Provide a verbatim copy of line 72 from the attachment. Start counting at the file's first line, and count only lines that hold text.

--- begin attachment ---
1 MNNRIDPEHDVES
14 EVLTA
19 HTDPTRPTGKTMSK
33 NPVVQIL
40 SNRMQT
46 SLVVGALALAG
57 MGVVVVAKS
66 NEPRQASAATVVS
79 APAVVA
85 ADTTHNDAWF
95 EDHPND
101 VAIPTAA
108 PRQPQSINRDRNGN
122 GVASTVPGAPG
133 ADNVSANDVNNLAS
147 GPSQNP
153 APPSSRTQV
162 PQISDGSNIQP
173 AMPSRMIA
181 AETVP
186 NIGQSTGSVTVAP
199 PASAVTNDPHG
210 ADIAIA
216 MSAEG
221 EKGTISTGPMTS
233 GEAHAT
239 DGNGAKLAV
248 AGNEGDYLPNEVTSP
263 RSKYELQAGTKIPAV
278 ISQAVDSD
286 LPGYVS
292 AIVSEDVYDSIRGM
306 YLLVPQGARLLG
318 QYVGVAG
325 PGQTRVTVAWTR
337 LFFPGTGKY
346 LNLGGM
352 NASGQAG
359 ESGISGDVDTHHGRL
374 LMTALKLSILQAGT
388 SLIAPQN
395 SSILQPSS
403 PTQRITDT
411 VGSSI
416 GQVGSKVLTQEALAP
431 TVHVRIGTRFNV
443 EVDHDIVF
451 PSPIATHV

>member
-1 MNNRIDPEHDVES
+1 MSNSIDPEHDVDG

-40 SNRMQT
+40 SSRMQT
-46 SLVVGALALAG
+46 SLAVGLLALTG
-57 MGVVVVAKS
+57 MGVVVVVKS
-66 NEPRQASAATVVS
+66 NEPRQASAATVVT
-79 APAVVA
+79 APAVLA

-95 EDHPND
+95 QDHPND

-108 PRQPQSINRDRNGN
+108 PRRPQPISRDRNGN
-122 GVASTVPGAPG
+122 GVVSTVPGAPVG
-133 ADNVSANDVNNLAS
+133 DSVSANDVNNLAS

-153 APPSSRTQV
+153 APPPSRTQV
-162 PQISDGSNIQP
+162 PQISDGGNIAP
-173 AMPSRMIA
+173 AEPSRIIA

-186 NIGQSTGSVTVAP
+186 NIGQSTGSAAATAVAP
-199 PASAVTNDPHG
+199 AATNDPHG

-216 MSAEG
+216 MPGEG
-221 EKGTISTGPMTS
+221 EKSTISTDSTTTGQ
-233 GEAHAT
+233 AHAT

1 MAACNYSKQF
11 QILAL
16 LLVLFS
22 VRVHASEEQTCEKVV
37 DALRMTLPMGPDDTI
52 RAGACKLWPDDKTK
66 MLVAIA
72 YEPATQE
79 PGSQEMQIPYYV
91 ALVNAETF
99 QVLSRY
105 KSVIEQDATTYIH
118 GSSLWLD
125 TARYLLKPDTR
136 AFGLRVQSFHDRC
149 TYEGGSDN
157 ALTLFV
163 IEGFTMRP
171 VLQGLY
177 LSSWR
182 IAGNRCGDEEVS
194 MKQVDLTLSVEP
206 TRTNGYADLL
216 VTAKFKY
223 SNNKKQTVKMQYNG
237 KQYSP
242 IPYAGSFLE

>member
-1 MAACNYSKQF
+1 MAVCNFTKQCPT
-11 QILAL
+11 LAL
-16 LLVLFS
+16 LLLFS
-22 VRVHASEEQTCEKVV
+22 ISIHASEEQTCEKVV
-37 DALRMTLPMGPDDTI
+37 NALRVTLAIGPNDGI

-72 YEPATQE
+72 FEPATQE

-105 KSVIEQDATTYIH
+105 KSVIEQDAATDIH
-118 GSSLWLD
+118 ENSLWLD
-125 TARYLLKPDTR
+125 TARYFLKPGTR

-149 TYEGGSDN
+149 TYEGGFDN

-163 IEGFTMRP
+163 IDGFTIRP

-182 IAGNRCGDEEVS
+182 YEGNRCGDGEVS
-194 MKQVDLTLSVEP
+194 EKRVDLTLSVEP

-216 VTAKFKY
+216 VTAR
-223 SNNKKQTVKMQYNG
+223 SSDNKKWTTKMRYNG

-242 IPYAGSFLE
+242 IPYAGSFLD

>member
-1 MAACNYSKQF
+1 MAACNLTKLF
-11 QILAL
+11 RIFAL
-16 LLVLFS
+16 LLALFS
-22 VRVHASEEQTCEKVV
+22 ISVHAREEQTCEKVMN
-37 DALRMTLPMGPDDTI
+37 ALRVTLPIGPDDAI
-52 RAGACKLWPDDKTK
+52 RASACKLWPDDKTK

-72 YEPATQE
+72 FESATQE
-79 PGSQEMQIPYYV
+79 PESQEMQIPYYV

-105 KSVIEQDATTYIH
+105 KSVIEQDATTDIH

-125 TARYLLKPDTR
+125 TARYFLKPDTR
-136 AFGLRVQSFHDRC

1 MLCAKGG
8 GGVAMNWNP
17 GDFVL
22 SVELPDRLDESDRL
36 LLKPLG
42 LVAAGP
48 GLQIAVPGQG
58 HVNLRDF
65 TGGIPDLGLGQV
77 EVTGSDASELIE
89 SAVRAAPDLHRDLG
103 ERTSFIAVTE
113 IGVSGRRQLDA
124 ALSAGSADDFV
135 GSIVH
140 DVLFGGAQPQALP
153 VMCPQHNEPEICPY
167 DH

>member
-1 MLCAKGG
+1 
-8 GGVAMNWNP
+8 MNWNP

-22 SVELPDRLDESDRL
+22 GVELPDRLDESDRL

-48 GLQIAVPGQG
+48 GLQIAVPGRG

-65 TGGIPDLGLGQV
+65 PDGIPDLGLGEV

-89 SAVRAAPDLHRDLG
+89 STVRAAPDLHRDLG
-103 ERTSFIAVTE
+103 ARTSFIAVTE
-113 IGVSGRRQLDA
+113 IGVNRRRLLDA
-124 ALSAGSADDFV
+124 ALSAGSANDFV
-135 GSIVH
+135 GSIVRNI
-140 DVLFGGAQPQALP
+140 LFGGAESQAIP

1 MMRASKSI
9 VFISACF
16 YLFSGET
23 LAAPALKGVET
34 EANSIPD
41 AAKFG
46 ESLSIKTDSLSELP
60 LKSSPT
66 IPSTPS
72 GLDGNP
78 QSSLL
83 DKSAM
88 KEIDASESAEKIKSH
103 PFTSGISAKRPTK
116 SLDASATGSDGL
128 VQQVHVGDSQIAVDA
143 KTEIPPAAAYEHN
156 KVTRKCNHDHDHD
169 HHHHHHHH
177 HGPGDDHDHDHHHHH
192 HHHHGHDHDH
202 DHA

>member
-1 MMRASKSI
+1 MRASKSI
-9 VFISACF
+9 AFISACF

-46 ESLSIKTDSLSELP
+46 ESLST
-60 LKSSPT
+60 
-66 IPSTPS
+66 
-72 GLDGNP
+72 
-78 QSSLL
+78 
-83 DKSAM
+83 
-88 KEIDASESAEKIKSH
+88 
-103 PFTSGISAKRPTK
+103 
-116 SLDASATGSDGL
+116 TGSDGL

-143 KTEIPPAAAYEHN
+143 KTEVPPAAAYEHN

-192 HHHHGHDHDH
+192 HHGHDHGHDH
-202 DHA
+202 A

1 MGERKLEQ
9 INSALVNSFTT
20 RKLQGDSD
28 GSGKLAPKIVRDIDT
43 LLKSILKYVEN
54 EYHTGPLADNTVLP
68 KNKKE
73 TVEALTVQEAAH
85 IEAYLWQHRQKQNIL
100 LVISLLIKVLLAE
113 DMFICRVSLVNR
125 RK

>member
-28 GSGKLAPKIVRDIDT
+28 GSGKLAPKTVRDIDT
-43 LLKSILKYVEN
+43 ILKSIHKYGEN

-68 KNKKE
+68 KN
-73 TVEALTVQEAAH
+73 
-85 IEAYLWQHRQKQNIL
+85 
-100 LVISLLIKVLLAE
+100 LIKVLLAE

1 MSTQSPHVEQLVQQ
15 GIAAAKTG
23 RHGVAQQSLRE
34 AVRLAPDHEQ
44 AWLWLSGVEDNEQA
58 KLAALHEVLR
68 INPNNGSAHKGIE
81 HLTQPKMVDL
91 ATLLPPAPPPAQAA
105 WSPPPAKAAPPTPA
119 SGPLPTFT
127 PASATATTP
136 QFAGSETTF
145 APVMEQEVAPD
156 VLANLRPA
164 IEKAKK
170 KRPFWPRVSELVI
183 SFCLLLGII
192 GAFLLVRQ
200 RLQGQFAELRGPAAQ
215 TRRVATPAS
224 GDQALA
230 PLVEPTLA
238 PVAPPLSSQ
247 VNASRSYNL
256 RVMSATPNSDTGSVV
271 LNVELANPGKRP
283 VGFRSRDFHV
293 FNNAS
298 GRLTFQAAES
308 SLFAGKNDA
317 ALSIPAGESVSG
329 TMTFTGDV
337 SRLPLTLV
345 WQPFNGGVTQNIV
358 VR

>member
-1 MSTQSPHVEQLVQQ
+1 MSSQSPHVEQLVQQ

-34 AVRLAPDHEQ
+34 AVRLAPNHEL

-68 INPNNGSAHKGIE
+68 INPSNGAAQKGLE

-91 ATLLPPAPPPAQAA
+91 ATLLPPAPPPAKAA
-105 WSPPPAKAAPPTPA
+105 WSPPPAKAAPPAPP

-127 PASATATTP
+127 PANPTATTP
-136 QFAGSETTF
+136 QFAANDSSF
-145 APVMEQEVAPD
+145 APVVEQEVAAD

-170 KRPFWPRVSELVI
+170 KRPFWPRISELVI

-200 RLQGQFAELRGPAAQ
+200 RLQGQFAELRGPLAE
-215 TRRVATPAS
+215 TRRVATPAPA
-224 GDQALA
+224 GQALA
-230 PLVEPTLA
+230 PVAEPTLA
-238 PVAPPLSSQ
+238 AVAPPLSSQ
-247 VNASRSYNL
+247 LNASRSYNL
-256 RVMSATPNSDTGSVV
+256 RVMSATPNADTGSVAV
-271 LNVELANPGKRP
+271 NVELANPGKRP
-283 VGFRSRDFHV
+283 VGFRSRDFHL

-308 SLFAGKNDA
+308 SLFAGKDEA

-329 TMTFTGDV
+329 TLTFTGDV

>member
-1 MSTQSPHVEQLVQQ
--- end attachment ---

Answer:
-162 PQISDGSNIQP